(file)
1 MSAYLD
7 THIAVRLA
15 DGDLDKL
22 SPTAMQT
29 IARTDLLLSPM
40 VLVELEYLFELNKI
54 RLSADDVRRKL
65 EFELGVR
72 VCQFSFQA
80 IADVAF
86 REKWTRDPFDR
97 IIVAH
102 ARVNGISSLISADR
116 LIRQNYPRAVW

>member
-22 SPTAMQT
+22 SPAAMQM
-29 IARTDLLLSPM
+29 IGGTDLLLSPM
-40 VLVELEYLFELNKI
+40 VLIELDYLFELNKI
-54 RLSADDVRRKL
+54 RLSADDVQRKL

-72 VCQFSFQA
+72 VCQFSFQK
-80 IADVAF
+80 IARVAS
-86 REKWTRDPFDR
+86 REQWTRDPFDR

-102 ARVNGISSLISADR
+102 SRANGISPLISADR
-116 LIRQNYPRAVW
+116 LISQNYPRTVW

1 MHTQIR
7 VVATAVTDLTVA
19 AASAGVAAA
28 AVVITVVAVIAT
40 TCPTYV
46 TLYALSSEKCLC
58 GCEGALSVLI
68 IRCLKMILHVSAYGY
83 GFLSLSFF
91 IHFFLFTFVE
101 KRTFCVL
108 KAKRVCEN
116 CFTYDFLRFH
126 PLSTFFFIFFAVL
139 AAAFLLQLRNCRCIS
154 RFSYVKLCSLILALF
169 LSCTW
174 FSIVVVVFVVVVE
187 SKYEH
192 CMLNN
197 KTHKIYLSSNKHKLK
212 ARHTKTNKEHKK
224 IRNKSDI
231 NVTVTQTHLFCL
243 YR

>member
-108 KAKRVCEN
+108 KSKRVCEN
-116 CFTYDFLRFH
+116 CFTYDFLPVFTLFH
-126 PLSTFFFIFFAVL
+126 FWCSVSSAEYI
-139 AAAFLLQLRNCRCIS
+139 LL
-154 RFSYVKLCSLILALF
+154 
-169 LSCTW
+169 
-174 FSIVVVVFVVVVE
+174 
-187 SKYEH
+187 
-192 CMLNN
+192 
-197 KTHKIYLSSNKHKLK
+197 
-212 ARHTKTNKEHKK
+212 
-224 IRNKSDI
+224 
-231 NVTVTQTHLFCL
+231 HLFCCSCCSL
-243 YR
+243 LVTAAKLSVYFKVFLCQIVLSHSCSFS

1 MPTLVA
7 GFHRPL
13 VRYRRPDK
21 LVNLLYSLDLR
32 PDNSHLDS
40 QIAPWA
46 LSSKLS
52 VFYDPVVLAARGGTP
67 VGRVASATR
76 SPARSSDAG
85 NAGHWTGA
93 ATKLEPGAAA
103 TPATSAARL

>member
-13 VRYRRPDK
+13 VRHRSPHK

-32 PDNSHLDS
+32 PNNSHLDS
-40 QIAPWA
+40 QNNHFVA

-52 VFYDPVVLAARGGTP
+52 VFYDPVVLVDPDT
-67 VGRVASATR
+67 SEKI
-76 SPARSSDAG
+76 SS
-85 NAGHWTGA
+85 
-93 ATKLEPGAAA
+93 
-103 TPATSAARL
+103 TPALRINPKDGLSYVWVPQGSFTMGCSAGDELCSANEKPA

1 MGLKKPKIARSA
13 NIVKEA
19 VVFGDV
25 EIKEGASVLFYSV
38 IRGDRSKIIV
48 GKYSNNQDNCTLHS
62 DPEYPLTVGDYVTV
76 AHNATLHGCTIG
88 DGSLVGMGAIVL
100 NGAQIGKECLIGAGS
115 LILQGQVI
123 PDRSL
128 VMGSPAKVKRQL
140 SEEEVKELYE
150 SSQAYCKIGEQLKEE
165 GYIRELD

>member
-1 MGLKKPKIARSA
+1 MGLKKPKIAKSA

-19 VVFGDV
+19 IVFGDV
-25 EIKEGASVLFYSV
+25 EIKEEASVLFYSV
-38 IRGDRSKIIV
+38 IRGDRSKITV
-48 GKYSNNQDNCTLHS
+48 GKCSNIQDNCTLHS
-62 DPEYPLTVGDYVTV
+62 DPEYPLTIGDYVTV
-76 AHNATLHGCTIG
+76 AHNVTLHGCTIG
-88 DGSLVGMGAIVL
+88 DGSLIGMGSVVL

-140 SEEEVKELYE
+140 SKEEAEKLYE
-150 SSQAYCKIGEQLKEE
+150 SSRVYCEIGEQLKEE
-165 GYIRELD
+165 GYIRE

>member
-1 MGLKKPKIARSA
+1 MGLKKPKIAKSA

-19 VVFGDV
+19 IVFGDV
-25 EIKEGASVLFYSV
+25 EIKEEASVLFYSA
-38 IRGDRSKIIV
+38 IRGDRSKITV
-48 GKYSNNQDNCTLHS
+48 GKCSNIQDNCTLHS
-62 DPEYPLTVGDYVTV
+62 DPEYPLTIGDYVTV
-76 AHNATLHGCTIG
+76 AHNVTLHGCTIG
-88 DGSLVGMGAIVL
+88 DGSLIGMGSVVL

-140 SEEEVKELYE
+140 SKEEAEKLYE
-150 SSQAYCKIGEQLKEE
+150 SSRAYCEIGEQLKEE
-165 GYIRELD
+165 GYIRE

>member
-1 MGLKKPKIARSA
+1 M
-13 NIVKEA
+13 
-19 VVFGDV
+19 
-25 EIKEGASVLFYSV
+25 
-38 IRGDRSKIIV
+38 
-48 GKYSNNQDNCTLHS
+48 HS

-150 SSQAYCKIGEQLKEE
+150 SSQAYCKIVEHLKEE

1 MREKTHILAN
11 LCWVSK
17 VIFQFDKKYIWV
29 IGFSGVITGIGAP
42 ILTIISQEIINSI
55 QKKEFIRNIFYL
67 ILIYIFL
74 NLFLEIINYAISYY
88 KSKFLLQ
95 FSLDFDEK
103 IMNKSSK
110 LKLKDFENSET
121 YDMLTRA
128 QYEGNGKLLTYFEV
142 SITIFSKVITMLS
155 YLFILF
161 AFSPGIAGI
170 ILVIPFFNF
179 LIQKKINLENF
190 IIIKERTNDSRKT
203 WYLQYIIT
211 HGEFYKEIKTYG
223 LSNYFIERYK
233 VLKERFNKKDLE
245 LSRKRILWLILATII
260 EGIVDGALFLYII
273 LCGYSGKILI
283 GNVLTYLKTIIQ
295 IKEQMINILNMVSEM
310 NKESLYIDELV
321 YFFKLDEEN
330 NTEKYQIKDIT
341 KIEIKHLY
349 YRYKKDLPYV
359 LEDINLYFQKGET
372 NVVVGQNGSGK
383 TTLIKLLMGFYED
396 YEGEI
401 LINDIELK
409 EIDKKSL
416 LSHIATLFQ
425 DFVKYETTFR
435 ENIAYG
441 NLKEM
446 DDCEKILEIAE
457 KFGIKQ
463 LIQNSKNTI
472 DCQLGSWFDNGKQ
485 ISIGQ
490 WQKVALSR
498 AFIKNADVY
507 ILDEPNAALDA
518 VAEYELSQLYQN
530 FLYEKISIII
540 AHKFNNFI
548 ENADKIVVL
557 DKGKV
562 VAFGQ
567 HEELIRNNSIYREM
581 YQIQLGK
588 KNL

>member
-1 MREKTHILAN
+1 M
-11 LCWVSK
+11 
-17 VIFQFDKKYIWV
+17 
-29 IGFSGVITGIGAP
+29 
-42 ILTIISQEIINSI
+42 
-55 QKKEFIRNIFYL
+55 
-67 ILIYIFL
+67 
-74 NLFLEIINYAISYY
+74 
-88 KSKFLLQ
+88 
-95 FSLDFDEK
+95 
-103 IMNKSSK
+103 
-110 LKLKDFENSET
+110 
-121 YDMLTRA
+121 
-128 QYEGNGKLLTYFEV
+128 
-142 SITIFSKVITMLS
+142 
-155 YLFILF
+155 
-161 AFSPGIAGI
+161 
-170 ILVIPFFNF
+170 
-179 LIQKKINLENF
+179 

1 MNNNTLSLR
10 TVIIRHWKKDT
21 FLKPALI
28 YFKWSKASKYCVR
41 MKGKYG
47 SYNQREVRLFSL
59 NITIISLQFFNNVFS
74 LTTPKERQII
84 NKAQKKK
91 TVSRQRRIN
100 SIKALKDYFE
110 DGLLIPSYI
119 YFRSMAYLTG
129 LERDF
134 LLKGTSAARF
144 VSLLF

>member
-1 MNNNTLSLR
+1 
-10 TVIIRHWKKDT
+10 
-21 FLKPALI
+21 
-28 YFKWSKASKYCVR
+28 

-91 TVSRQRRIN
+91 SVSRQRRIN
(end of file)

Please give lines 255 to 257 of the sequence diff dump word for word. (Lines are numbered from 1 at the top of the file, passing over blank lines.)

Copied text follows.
567 HEELIRNNSIYREM
581 YQIQLGK
588 KNL